by Diana Chandler
CHARLOTTE, N.C. — A grassroots petition to honor the late Billy Graham with a national holiday had gathered nearly 103,000 signatures as of noon today (March 7) at change.org.
Kyle Siler, described in media reports as a 41-year-old heavy-equipment operator from Trinity, N.C., said honoring the evangelist would be good for America.
“True men of God don’t want recognition,” he said in a March 6 Facebook video posted by Spectrum News of Charlotte. “Yes, this is about Billy Graham, but also if it’s a day that we could recognize a preacher and if everybody could think about the Lord for a day or for a minute, it would be great for this country.”
Siler never attended a Graham crusade, he told The News & Observer March 5, but said his late grandfather was a Graham fan. After Siler’s grandfather died in February 2017, the family found among his belongings a large collection of Graham’s books and recordings, the News & Observer wrote.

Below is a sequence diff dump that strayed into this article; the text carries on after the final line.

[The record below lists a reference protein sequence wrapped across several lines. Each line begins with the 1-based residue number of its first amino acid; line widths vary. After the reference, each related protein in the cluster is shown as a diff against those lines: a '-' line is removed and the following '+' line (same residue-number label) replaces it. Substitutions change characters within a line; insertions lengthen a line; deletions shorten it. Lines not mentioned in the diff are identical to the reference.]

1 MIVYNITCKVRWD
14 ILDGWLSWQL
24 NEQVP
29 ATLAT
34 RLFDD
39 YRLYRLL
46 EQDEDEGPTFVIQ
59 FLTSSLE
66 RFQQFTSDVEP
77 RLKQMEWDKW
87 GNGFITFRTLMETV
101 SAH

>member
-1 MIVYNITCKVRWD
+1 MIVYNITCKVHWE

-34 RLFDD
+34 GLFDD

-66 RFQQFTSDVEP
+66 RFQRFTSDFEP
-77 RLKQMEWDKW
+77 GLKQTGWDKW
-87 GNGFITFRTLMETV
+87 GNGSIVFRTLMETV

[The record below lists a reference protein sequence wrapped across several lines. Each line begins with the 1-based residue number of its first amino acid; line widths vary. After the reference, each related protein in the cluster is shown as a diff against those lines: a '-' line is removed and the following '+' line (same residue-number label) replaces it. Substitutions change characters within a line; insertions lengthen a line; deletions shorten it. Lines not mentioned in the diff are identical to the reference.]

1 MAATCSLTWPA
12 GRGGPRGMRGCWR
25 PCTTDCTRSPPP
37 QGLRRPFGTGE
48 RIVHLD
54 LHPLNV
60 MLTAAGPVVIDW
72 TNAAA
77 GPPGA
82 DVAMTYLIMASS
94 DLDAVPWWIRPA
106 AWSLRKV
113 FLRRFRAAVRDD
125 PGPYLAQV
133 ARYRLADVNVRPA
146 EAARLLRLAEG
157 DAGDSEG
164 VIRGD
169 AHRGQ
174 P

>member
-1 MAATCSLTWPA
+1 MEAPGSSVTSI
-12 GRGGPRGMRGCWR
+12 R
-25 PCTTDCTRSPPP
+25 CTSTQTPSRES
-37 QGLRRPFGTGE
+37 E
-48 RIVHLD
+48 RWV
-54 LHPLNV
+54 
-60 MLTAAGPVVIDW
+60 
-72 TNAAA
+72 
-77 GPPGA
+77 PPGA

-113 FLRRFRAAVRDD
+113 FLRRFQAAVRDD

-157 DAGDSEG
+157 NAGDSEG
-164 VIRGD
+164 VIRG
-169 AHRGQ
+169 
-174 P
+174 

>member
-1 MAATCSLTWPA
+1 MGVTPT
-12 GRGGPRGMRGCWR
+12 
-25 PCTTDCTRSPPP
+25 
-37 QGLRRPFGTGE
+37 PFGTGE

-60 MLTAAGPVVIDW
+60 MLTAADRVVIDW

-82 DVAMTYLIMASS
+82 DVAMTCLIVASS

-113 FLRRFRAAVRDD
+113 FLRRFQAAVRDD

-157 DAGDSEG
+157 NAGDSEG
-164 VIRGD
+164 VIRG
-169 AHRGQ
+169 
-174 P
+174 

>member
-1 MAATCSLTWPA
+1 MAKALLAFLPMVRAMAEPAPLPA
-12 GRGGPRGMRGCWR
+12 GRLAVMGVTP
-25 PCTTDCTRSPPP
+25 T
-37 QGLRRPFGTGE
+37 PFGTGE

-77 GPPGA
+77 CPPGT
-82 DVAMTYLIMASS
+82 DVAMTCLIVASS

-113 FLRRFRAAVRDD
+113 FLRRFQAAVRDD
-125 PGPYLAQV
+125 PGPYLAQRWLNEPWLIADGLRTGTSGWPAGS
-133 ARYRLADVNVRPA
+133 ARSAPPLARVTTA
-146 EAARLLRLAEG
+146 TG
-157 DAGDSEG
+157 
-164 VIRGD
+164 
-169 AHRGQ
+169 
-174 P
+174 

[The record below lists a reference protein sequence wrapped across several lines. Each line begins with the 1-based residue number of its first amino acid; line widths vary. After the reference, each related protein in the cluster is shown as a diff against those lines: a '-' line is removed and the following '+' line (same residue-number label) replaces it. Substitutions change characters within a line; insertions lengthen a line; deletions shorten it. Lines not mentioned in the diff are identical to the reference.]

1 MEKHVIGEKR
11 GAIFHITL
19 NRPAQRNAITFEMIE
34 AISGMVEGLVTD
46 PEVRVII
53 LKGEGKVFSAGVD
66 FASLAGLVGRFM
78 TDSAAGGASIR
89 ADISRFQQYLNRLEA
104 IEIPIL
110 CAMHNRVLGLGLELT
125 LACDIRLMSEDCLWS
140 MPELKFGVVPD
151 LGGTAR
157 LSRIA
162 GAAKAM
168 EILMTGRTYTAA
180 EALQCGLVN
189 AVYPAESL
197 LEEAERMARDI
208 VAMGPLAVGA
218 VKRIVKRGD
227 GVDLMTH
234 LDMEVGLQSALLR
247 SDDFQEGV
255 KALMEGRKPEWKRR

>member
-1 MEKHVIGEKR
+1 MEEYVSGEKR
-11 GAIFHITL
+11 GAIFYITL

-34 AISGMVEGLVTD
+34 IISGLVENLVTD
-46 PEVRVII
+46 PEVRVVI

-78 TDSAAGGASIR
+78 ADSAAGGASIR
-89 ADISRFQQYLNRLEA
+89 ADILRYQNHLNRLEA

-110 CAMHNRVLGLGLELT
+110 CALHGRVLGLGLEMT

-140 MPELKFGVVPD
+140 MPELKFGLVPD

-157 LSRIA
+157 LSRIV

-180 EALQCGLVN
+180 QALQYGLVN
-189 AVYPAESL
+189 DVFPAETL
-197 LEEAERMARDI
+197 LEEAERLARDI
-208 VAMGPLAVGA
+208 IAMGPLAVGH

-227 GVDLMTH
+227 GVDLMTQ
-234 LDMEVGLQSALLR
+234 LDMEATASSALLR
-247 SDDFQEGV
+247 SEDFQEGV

“Mr. Graham preached the Gospel to more people in live audiences than anyone else in history — nearly 215 million people in more than 185 countries and territories — through various meetings,” Siler wrote in his petition. “Hundreds of millions more have been reached through television, video, film, and webcasts. Mr. Graham’s counsel was sought by presidents, and his appeal in both the secular and religious arenas is evidenced by the wide range of groups that have honored him, including numerous honorary doctorates from many institutions in the U.S. and abroad.”
The petition addressed to President Donald Trump, both houses of Congress, North Carolina State Sen. Jerry Tillman and both federal senators from the state was slow in receiving responses days after its Feb. 27 posting, but has since gained steam. Change.org notes several signatures a minute, with more than 10,000 signing in the past day. Siler’s goal is 150,000 signers.
Baptist Press reached out to media representatives of the Billy Graham Evangelistic Association, which indicated a delayed response because of the volume of inquiries since the evangelist’s Feb. 21 death at age 99.
The road to the establishment of a national holiday is steep. The creation of the Martin Luther King Jr. Holiday in 1983 culminated a 15-year journey, and although King was a pastor, the day specifically recognizes his work in the civil rights movement, according to the 1999 Congressional report Federal Holidays: Evolution and Application. Of the 1,100 different national holiday proposals launched since 1870, only 11 have been successful, the report said.